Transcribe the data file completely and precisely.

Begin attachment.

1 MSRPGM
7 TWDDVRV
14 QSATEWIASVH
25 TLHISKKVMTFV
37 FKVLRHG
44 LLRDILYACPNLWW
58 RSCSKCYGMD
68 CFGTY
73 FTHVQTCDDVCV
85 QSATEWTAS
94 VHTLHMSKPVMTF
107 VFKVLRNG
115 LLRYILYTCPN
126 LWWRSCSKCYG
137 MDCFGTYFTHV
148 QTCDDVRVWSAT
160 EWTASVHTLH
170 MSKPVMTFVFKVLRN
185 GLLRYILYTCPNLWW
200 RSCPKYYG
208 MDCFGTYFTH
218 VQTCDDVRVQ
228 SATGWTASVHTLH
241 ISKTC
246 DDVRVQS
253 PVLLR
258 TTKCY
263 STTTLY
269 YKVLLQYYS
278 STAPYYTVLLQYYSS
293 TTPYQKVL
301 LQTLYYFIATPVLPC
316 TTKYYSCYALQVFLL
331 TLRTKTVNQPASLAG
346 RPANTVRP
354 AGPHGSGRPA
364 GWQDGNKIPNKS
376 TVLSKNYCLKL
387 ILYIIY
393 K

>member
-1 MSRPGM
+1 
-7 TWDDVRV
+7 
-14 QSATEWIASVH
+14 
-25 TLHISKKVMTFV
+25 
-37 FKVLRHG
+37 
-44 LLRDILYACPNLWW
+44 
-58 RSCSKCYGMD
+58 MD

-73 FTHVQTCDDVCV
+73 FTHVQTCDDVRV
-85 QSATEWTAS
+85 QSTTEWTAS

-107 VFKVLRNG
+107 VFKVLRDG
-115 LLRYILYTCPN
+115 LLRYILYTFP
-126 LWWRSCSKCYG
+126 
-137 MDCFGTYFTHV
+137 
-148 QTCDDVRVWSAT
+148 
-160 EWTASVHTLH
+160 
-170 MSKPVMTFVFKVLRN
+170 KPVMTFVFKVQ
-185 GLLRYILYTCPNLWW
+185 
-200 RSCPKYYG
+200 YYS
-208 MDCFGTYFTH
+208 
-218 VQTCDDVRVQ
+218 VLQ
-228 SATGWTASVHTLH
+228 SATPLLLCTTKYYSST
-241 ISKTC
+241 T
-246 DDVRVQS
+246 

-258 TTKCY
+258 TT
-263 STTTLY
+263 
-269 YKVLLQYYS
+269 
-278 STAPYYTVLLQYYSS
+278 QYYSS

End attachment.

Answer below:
1 MSRPGM
7 TWDDVRV
14 QSATEWIASVH
25 TLHISKKVMTFV
37 FKVLRHG
44 LLRDILYACPNLWW
58 RSCSKCYGMD
68 CFGTY
73 FTHVQTCDDVCV
85 QSATEWTAS
94 VHTLHMSKPVMTF
107 VFKVLRNG
115 LLRYILYTCPN
126 LWWRSCSKCYG
137 MDCFGTYFTHV
148 QTCDDVRVWSAT
160 EWTASVHTLH
170 MSKPVMTFVFKVLRN
185 GLLRYILYTCPNLWW
200 RSCPKYYG
208 MDCFGTYFTH
218 VQTCDDVRVQ
228 SATGWTASVHTLH
241 ISKTC
246 DDVRVQS
253 PVLLR
258 TTKCY
263 STTTLY
269 YKVLLQYYS
278 STAPYYTVLLQYYSS
293 TTPYQKVL
301 LQTLYYFIATPVLPC
316 TTKYYSCYALQVFLL
331 TLRTKTVNQPASLAG
346 RPANTVRP
354 AGPHGSGRPA
364 GWQDGNKIPNKS
376 TVLSKNYCLKL
387 ILYIIY
393 K

>member
-1 MSRPGM
+1 
-7 TWDDVRV
+7 
-14 QSATEWIASVH
+14 
-25 TLHISKKVMTFV
+25 
-37 FKVLRHG
+37 
-44 LLRDILYACPNLWW
+44 
-58 RSCSKCYGMD
+58 MD

-73 FTHVQTCDDVCV
+73 FTHVQTCDDVRV
-85 QSATEWTAS
+85 QSTTEWTAS

-107 VFKVLRNG
+107 VFKVLRDG
-115 LLRYILYTCPN
+115 LLRYILYTFP
-126 LWWRSCSKCYG
+126 
-137 MDCFGTYFTHV
+137 
-148 QTCDDVRVWSAT
+148 
-160 EWTASVHTLH
+160 
-170 MSKPVMTFVFKVLRN
+170 KPVMTFVFKVQ
-185 GLLRYILYTCPNLWW
+185 
-200 RSCPKYYG
+200 YYS
-208 MDCFGTYFTH
+208 
-218 VQTCDDVRVQ
+218 VLQ
-228 SATGWTASVHTLH
+228 SATPLLLCTTKYYSST
-241 ISKTC
+241 T
-246 DDVRVQS
+246 

-258 TTKCY
+258 TT
-263 STTTLY
+263 
-269 YKVLLQYYS
+269 
-278 STAPYYTVLLQYYSS
+278 QYYSS